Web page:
From that time Jesus began to preach, saying, “Repent, for the kingdom of heaven is at hand. While walking by the Sea of Galilee, he saw two brothers, Simon (who is called Peter) and Andrew his brother, casting a net into the sea, for they were fishermen. 19 And he said to them, “Follow me, and I will make you fishers of men.” Immediately they left their nets and followed him. And going on from there he saw two other brothers, James the son of Zebedee and John his brother, in the boat with Zebedee their father, mending their nets, and he called them. Immediately they left the boat and their father and followed him.
We’ve all been there. When we graduate from high school we’re asked, “What are you going to do, where might you attend college and what are you going to major in?” Where do you see yourself five or ten years from now? Picture God asking you the same life questions. “Are you going to follow me, and the plan I have for you using the gifts I’ve given you, or are you going to join the enemy camp? Where do you see yourself in the years to come, following the way of Jesus with the heart of Jesus or the way of the world?”
Peter, Andrew, James, and John made the choice to follow Jesus, immediately and sincerely. They left their lifelong family business, their father, and went with Jesus. They learned from him, grew in their faith and ministered with him. They followed, when they could see where they were going, and when they couldn’t. There were challenges. Peter confesses Jesus is the Christ, then denies him three times. He has faith to walk on water, then doubts. He preaches the good news, then goes back to fishing. The great lesson from Peter’s life is: it’s better to be a follower who fails, then be one who fails to follow.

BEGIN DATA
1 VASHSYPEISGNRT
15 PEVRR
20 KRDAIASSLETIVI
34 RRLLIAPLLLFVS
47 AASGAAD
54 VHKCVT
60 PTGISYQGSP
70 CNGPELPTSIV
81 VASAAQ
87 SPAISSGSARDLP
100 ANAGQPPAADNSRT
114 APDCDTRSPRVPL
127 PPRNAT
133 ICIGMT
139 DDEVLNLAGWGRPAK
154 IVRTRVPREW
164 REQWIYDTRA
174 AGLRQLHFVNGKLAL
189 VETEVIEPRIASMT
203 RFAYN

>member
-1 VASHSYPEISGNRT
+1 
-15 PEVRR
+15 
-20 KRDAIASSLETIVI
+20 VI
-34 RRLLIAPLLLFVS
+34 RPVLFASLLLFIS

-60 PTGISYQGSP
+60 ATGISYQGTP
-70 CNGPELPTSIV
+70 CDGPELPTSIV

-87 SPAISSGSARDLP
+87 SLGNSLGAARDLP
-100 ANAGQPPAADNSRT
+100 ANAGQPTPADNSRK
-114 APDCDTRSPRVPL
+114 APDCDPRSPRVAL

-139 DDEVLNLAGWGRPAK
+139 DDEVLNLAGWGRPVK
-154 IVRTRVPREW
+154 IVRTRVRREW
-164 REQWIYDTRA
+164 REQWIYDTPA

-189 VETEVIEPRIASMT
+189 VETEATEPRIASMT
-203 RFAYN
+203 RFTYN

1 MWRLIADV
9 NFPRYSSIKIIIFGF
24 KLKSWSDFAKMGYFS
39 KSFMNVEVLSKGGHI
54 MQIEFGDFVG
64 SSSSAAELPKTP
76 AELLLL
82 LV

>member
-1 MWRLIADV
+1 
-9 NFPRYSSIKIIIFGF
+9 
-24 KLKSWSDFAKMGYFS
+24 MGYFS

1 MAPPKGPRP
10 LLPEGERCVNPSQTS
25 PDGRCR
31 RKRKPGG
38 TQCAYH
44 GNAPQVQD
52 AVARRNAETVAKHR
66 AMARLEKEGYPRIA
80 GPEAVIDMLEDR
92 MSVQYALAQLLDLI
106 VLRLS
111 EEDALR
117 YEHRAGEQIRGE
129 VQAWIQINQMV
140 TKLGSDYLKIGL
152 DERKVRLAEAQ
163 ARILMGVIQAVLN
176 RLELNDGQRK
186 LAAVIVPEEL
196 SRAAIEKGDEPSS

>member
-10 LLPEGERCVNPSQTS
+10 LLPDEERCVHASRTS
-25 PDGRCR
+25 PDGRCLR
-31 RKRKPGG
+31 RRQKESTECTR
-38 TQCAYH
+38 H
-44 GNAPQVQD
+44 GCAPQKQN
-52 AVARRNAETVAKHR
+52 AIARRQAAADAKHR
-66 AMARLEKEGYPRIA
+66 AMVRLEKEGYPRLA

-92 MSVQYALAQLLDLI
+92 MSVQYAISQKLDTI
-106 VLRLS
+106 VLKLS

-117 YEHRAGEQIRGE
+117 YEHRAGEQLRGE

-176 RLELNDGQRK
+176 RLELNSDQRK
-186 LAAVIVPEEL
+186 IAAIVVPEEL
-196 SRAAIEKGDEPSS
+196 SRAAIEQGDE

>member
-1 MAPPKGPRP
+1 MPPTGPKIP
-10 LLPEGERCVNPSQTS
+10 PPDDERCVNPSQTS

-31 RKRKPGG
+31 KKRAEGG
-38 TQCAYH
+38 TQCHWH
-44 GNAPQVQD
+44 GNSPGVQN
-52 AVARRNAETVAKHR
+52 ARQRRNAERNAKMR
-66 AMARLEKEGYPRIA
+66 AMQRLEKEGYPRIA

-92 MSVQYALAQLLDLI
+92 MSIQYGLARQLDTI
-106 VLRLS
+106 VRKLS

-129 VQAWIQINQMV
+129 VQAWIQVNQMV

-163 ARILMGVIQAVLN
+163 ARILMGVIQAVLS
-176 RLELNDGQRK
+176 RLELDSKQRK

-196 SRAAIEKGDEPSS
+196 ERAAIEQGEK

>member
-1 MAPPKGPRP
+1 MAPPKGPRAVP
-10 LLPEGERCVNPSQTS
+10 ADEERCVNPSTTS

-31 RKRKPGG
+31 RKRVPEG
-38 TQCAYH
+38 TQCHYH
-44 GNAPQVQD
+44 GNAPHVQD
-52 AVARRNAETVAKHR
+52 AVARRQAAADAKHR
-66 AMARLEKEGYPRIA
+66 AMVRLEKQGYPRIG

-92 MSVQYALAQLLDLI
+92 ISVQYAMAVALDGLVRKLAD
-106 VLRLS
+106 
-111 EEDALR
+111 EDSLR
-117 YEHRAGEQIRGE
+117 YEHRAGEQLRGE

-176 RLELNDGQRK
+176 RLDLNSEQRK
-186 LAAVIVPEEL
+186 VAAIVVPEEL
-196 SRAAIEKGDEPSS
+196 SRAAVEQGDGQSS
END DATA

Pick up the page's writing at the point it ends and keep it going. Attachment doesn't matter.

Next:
Pastor Ryan’s Easter message brought to our attention the conflict of the two worlds: God’s plan and Satan’s plan. Our hope of life eternal is intertwined with the despair of the fallen nature. Following Jesus is mixed with life’s ups and downs, too. How do we become his disciples? By confessing our bent to go the wrong way and repenting, by changing our mind to go his way. Discipleship is a journey not a destination. Our life with him will never end, but his death on the cross ends the reign of the curse. It makes us new creatures with new hearts in his Kingdom.
Today write a simple story of your life decisions about Jesus. The Kingdom of God is at hand. He calls you to follow – you choose. What makes you resistant to follow his call? Can you identify what makes following Jesus appealing and what doesn’t? Talk to him about it; he’s listening.
By Donna Burns